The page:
Stabilin-1 mediates endocytosis of acetylated low density lipoprotein (acLDL),4 one of the classical ligands of scavenger receptors (16, 17, 18). Stabilin-1-mediated intracellular trafficking of acLDL along the endocytic pathway requires PI3K activity (17). We have recently demonstrated that stabilin-1 mediates uptake and targeting for lysosomal degradation of the matricellular glycoprotein SPARC (secreted protein acidic and rich in cysteine) (14). SPARC is a soluble, nonstructural component of the extracellular matrix that regulates developmental processes, tissue remodeling, angiogenesis, wound healing and tumor-stromal cell interactions (19, 20, 21, 22, 23). We showed that stabilin-1-positive alternatively activated macrophages internalize and partially degrade SPARC in lysosomes. We proposed that alternatively activated macrophages can actively regulate SPARC content in the extracellular matrix and adjust SPARC levels to the changing physiological needs of the organism. In pathological situations, SPARC activity may also be controlled by macrophages, which have a flexible phenotype and constitute the major regulatory immunological component of a tissue (14, 18, 24).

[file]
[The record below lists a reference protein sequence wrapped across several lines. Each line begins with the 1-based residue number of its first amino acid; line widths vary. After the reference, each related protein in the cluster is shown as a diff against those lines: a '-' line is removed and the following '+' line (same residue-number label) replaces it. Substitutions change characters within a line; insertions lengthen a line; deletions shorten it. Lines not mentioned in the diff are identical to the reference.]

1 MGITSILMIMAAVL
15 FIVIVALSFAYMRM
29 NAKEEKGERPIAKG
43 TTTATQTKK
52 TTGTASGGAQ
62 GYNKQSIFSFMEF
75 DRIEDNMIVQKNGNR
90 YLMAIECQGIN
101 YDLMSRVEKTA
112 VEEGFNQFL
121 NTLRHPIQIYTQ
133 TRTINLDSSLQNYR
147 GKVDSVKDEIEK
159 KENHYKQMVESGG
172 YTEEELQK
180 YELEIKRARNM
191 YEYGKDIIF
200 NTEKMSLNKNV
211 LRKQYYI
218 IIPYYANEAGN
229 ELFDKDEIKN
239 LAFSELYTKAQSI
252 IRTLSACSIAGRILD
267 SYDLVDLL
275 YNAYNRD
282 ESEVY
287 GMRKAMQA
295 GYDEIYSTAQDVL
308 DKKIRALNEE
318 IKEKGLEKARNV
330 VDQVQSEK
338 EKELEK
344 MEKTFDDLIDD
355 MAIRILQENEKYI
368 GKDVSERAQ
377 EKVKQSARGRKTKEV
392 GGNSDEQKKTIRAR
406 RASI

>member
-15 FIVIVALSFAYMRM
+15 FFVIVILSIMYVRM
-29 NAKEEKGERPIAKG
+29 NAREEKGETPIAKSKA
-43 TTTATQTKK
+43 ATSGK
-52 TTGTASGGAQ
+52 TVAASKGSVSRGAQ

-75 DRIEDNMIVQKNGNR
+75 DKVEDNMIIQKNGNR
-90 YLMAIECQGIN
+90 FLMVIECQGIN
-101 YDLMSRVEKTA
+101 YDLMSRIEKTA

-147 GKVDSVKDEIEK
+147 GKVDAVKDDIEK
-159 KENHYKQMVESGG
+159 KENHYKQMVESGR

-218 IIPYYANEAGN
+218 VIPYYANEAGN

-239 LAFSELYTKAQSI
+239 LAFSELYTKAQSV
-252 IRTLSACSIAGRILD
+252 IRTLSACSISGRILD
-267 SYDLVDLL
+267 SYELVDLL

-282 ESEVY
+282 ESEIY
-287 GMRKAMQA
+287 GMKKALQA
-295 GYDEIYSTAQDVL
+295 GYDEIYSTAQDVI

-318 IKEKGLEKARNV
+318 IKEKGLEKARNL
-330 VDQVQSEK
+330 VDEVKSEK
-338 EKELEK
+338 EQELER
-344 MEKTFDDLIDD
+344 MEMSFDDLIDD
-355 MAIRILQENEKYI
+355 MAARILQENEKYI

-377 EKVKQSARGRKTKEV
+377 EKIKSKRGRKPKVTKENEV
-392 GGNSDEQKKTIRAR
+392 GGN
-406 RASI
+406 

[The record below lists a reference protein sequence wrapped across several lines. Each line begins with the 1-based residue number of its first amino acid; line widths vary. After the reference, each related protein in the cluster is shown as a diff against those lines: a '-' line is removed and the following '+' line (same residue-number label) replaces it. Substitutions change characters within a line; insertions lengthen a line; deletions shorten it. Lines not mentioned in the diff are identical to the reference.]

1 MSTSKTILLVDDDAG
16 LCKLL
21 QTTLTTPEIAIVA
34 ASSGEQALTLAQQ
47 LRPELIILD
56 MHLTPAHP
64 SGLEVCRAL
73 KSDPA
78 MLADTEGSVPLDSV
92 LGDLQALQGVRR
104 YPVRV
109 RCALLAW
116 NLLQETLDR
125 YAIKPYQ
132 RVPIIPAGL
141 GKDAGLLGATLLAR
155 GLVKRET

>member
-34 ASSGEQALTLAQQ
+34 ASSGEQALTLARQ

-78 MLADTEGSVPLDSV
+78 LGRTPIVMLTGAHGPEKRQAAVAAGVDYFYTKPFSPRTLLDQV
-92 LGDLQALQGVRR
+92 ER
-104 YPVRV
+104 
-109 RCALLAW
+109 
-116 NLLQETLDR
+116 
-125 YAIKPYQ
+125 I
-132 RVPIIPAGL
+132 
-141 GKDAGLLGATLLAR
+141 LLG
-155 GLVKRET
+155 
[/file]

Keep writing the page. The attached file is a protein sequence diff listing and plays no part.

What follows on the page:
In addition to endocytosis/recycling, stabilin-1 is involved in trafficking between early/sorting endosomes and the trans-Golgi network (TGN) in human macrophages (25). Shuttling of stabilin-1 between the biosynthetic and endosomal/lysosomal compartments is mediated by GGA (Golgi-localized, γ-ear-containing, adenosine 5′-diphosphate-ribosylation factor-binding) adaptors, which bind to the DDSLL motif in the cytoplasmic tail of stabilin-1. GGA adaptors are highly specialized and responsible for TGN/endosomal shuttling of CI-MPR and sortilin that combine endocytic and intracellular sorting functions (26, 27, 28, 29, 30, 31). In search for an intracellular cargo sorted by stabilin-1, we identified a novel stabilin-1 chitinase-like protein (SI-CLP) as an interacting protein. SI-CLP expression was strongly up-regulated in macrophages by IL-4 and dexamethasone in parallel with the expression of stabilin-1. Using stably transfected cells as well as stabilin-1 small interfering RNA-treated macrophages, we demonstrated that stabilin-1 is involved in delivery of newly synthesized SI-CLP from the TGN to the secretory pathway (32).